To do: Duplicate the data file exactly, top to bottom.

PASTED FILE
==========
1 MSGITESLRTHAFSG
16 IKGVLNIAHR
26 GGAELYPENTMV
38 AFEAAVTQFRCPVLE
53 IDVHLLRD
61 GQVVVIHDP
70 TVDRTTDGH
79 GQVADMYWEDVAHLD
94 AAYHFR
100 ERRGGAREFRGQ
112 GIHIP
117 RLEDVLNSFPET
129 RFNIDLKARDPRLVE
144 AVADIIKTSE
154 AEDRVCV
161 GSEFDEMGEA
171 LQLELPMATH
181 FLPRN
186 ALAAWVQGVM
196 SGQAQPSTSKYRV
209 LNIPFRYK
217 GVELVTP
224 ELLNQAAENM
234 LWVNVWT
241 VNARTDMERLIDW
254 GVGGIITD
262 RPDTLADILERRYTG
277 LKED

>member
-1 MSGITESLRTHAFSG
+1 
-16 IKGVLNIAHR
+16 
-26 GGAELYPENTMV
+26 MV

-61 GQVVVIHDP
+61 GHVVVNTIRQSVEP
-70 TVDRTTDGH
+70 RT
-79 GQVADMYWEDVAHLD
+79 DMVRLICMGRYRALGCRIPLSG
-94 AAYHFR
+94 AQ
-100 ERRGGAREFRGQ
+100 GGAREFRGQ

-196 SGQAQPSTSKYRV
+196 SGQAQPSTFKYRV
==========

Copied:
1 MSGITESLRTHAFSG
16 IKGVLNIAHR
26 GGAELYPENTMV
38 AFEAAVTQFRCPVLE
53 IDVHLLRD
61 GQVVVIHDP
70 TVDRTTDGH
79 GQVADMYWEDVAHLD
94 AAYHFR
100 ERRGGAREFRGQ
112 GIHIP
117 RLEDVLNSFPET
129 RFNIDLKARDPRLVE
144 AVADIIKTSE
154 AEDRVCV
161 GSEFDEMGEA
171 LQLELPMATH
181 FLPRN
186 ALAAWVQGVM
196 SGQAQPSTSKYRV
209 LNIPFRYK
217 GVELVTP
224 ELLNQAAENM
234 LWVNVWT
241 VNARTDMERLIDW
254 GVGGIITD
262 RPDTLADILERRYTG
277 LKED

>member
-1 MSGITESLRTHAFSG
+1 
-16 IKGVLNIAHR
+16 
-26 GGAELYPENTMV
+26 MV

-61 GQVVVIHDP
+61 GHVVVNTIRQSVEP
-70 TVDRTTDGH
+70 RT
-79 GQVADMYWEDVAHLD
+79 DMVRLICMGRYRALGCRIPLSG
-94 AAYHFR
+94 AQ
-100 ERRGGAREFRGQ
+100 GGAREFRGQ

-196 SGQAQPSTSKYRV
+196 SGQAQPSTFKYRV